TERNS and kittiwakes in Shetland have had an abysmal breeding season, according to statistics from charity RSPB.
This contrasts with reports from some Welsh reserves where warden recorded the highest number of Arctic and common tern for many years.
On Mousa, the 700 Arctic terns (tirricks) present at the start of the season failed to produce a single chick, the RSPB said on Tuesday.
Other sensitive species like kittiwakes have been abandoning chicks, failing to nest and, in some cases, not returning to nesting sites at all.
Similar scenarios are also reported from Orkney where only 356 Arctic terns returned to the North Hill reserve, a site that held more than 3,000 pairs in the early 1990s.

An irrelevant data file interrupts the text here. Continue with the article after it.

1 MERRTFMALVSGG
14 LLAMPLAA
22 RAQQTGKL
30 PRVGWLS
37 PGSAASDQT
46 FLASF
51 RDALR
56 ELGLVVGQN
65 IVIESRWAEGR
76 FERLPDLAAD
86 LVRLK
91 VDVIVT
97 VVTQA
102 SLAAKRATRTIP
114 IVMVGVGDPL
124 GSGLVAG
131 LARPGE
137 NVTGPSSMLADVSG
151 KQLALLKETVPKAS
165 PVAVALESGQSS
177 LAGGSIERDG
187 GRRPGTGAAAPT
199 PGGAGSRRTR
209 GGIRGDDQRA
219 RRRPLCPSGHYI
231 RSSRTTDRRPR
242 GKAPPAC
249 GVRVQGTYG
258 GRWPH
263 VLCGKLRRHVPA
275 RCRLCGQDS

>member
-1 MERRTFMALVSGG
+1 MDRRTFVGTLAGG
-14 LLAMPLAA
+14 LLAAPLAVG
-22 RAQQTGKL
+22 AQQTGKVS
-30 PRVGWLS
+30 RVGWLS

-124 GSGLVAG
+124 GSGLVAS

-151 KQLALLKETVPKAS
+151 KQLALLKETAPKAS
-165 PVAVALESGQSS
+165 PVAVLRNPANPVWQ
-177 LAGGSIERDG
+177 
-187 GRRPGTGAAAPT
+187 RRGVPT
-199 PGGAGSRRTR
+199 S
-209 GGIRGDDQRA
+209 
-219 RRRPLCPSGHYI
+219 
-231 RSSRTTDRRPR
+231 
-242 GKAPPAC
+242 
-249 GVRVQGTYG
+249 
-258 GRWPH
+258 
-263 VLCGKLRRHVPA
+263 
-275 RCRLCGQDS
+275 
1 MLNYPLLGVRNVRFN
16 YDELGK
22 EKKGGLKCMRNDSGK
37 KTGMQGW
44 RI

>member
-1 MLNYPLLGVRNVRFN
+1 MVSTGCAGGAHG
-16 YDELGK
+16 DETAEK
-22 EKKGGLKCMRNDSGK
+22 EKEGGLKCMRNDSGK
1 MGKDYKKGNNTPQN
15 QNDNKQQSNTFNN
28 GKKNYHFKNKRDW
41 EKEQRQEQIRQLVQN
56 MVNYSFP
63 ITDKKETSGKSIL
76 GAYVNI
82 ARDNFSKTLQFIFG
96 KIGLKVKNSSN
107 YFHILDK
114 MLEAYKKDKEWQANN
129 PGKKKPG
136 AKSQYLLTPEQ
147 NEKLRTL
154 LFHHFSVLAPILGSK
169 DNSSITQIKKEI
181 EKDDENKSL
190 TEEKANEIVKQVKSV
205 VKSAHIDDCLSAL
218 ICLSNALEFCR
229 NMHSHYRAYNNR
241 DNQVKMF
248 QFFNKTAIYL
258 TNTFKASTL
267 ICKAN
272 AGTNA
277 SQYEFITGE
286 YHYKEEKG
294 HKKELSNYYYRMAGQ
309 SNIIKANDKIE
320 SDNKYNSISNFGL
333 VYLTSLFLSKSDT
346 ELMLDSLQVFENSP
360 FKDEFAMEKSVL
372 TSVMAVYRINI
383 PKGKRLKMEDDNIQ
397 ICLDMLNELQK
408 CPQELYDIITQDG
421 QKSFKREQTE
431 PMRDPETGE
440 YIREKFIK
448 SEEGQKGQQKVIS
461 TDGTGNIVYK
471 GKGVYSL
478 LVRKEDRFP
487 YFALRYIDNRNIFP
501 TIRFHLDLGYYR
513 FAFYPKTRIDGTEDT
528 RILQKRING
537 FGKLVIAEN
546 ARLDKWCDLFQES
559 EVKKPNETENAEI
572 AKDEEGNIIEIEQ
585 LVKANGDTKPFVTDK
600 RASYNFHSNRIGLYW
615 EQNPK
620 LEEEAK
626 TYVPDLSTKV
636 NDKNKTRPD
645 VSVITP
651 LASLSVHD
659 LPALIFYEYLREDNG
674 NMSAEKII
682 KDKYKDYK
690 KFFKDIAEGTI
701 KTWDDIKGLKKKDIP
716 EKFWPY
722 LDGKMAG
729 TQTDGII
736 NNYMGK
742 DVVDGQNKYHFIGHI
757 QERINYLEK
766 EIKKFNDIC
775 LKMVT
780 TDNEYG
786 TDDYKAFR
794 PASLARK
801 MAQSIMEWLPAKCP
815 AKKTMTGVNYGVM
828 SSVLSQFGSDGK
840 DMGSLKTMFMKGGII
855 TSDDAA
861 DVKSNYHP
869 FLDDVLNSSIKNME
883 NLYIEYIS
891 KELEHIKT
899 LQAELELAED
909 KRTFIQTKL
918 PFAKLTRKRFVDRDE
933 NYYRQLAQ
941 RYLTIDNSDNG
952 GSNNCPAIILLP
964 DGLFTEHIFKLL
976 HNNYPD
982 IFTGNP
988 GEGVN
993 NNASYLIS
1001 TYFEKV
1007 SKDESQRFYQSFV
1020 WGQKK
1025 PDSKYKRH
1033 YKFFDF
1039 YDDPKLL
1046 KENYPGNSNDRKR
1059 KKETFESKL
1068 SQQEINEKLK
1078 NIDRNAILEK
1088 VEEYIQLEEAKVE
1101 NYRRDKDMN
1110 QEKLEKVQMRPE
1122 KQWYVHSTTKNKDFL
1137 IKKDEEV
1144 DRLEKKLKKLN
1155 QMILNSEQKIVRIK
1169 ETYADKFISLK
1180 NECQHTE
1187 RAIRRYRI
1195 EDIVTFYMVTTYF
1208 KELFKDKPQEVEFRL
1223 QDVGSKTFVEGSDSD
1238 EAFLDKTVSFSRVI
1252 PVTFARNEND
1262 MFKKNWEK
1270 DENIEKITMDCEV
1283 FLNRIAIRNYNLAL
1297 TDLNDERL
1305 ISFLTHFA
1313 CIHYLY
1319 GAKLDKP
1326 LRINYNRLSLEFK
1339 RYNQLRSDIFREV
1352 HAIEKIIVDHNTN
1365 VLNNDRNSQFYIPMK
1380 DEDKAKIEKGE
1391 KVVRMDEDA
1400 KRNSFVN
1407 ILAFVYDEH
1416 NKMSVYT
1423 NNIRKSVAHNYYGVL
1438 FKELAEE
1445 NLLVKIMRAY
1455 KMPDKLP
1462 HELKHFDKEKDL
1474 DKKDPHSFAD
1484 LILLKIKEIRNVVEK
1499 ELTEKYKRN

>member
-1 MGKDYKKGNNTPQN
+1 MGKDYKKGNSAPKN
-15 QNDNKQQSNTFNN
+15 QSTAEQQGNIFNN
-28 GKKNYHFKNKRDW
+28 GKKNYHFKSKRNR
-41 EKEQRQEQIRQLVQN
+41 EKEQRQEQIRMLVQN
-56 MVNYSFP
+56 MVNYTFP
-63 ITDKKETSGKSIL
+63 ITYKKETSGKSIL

Meanwhile, numbers of great skuas (bonxies) also appear to be in decline, while gannets continue to do very well.
RSPB reserves ecologist Doug Gilbert said: “Although 2010 has been a patchy year for seabird breeding, the terrible season for the critical colonies in the far north warns us that seabird populations in the UK remain in real danger.
“This is against a backdrop of long-term decline for many species. Such declines are an indictment of our stewardship of the marine environment.”
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